Objective: Chronically demyelinated multiple sclerosis (MS) lesions are frequently characterized by scarce undifferentiated oligodendrocyte progenitor cells (OPCs) suggesting the exhaustion of a local OPC pool followed by failure of recruitment and differentiation. Stimulating prompt OPC recruitment following demyelination could improve myelin repair by providing sufficient numbers of remyelinating cells during the “repair-permissive” period. Understanding mechanisms that determine this process may have important therapeutic implications.We therefore investigated the role of the guidance molecule netrin-1 in OPC recruitment and CNS remyelination.
Tepavčević V, Kerninon C, Aigrot MS, Meppiel E, Mozafari S, Arnould-Laurent R, Ravassard P, Kennedy TE, Nait-Oumesmar B, Lubetzki C.Early netrin-1 expression impairs central nervous system remyelination. Ann Neurol. 2014 Jun. doi: 10.1002/ana.24201. [Epub ahead of print]
Methods: Netrin-1 expression was analysed immunohistochemically in different types of MS lesions and in the murine lysolecithin model of demyelination. The influence of netrin-1 on CNS remyelination was examined using gain and loss of function experiments.
Results: We show that in MS lesions, astrocytes upregulate netrin-1 expression early during demyelination and netrin-1 receptors are expressed by OPCs. In contrast, in the efficiently-repairing lysolecithin model of demyelination (astrocyte-free), netrin-1 expression is absent during early phases and detected concomitant with completion of OPC recruitment. In vitro migration assays demonstrated that netrin-1 is a chemorepellent for migrating adult OPCs. In mouse lesions, antibody-mediated disruption of netrin-1 function at the peak phase of recruitment increased OPC numbers. On the other hand, experimental induction of netrin-1 expression prior to OPC recruitment reduced the number of cells recruited and impaired remyelination. Interpretation: Our findings support the conclusion that netrin-1 expression within demyelinating MS plaques blocks OPC recruitment, which with repeated demyelinating episodes contributes to permanent remyelination failure.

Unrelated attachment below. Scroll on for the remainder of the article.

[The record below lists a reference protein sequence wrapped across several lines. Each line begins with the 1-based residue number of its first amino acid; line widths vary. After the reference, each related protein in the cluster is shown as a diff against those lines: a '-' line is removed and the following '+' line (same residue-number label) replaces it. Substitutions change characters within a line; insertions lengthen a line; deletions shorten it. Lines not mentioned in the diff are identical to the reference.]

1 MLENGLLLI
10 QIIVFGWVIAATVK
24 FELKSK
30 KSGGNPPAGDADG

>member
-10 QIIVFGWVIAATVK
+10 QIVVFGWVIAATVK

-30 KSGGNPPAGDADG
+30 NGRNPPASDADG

Demyelination appears to result from both the failure of immature oligodendrocytes to develop into myelinating cells or that there are not enough myelinating cells in the area of demyelinating. This study suggests that netrin blocks the recruitment of myelinating cells. Netrins are a class of proteins involved in axon guidance. They are named after the Sanskrit word “netr”, which means “one who guides.”Netrins are chemotropic; a growing axon will either move towards or away from a higher concentration of netrin. Netrin attraction is mediated through UNC-40/DCC cell surface receptors and repulsion is mediated through UNC-5 receptors. Netrins also act as growth factors, encouraging cell growth activities in target cells. Therefore, if we can find effective netrin blockers this may be useful for repair